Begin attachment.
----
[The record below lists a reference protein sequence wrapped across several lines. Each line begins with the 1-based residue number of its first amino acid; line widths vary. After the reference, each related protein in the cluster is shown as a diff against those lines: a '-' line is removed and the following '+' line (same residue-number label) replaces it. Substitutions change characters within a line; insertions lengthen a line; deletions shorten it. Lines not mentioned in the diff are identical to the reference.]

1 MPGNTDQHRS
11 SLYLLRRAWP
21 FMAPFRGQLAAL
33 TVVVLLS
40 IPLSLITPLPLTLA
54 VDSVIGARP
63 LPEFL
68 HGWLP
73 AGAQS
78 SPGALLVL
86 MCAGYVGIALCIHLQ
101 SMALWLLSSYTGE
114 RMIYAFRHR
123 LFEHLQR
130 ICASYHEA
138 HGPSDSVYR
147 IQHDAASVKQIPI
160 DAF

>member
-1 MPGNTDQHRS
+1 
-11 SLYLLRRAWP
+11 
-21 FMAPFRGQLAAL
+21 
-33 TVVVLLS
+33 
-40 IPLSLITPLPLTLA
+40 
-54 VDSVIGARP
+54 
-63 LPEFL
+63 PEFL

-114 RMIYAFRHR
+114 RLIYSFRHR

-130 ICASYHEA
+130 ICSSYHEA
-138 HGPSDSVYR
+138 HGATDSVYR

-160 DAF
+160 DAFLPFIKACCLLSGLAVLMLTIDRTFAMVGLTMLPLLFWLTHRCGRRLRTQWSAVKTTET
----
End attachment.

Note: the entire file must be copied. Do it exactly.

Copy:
[The record below lists a reference protein sequence wrapped across several lines. Each line begins with the 1-based residue number of its first amino acid; line widths vary. After the reference, each related protein in the cluster is shown as a diff against those lines: a '-' line is removed and the following '+' line (same residue-number label) replaces it. Substitutions change characters within a line; insertions lengthen a line; deletions shorten it. Lines not mentioned in the diff are identical to the reference.]

1 MPGNTDQHRS
11 SLYLLRRAWP
21 FMAPFRGQLAAL
33 TVVVLLS
40 IPLSLITPLPLTLA
54 VDSVIGARP
63 LPEFL
68 HGWLP
73 AGAQS
78 SPGALLVL
86 MCAGYVGIALCIHLQ
101 SMALWLLSSYTGE
114 RMIYAFRHR
123 LFEHLQR
130 ICASYHEA
138 HGPSDSVYR
147 IQHDAASVKQIPI
160 DAF

>member
-1 MPGNTDQHRS
+1 
-11 SLYLLRRAWP
+11 
-21 FMAPFRGQLAAL
+21 
-33 TVVVLLS
+33 
-40 IPLSLITPLPLTLA
+40 
-54 VDSVIGARP
+54 
-63 LPEFL
+63 PEFL

-114 RMIYAFRHR
+114 RLIYSFRHR

-130 ICASYHEA
+130 ICSSYHEA
-138 HGPSDSVYR
+138 HGATDSVYR

-160 DAF
+160 DAFLPFIKACCLLSGLAVLMLTIDRTFAMVGLTMLPLLFWLTHRCGRRLRTQWSAVKTTET